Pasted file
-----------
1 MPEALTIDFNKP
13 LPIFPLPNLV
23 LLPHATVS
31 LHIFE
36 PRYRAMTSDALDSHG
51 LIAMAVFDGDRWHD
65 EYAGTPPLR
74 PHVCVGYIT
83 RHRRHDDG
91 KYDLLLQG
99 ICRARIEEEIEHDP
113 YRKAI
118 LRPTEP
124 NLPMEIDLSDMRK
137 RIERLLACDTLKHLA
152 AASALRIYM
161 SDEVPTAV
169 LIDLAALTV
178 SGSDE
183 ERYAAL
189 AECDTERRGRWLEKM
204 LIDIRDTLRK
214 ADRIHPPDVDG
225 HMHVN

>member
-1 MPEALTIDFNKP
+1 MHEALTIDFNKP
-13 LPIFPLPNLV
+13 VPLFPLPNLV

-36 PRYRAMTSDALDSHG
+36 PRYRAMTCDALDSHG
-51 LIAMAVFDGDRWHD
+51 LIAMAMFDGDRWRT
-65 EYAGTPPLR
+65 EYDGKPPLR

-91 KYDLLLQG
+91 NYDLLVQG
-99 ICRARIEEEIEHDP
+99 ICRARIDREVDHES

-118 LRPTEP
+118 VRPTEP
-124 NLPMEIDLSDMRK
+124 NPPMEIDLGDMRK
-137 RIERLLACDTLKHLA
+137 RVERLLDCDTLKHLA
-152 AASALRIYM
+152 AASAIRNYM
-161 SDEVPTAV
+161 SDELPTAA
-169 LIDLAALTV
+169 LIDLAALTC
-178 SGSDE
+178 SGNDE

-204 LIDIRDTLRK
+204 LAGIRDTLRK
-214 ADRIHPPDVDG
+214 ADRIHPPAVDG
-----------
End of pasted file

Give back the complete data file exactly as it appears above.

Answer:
1 MPEALTIDFNKP
13 LPIFPLPNLV
23 LLPHATVS
31 LHIFE
36 PRYRAMTSDALDSHG
51 LIAMAVFDGDRWHD
65 EYAGTPPLR
74 PHVCVGYIT
83 RHRRHDDG
91 KYDLLLQG
99 ICRARIEEEIEHDP
113 YRKAI
118 LRPTEP
124 NLPMEIDLSDMRK
137 RIERLLACDTLKHLA
152 AASALRIYM
161 SDEVPTAV
169 LIDLAALTV
178 SGSDE
183 ERYAAL
189 AECDTERRGRWLEKM
204 LIDIRDTLRK
214 ADRIHPPDVDG
225 HMHVN

>member
-1 MPEALTIDFNKP
+1 MHEALTIDFNKP
-13 LPIFPLPNLV
+13 VPLFPLPNLV

-36 PRYRAMTSDALDSHG
+36 PRYRAMTCDALDSHG
-51 LIAMAVFDGDRWHD
+51 LIAMAMFDGDRWRT
-65 EYAGTPPLR
+65 EYDGKPPLR

-91 KYDLLLQG
+91 NYDLLVQG
-99 ICRARIEEEIEHDP
+99 ICRARIDREVDHES

-118 LRPTEP
+118 VRPTEP
-124 NLPMEIDLSDMRK
+124 NPPMEIDLGDMRK
-137 RIERLLACDTLKHLA
+137 RVERLLDCDTLKHLA
-152 AASALRIYM
+152 AASAIRNYM
-161 SDEVPTAV
+161 SDELPTAA
-169 LIDLAALTV
+169 LIDLAALTC
-178 SGSDE
+178 SGNDE

-204 LIDIRDTLRK
+204 LAGIRDTLRK
-214 ADRIHPPDVDG
+214 ADRIHPPAVDG